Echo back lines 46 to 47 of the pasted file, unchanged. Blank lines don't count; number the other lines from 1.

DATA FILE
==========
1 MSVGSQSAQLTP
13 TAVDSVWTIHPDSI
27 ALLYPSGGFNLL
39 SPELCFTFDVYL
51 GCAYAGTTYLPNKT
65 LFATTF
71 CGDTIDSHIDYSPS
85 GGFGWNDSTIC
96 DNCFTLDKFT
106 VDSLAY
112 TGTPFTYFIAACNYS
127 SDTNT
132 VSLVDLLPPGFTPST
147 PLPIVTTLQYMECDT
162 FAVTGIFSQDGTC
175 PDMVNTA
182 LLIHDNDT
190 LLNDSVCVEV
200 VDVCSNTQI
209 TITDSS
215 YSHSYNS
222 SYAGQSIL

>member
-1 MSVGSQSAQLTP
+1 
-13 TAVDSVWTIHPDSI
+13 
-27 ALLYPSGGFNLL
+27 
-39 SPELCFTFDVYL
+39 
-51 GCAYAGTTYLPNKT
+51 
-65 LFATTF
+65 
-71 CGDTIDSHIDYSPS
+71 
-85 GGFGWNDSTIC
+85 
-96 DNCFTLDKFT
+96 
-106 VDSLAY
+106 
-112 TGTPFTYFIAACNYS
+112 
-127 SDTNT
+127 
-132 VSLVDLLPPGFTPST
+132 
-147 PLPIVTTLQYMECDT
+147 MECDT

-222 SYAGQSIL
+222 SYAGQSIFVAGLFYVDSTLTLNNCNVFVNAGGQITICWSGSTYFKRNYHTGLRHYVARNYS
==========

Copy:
-127 SDTNT
+127 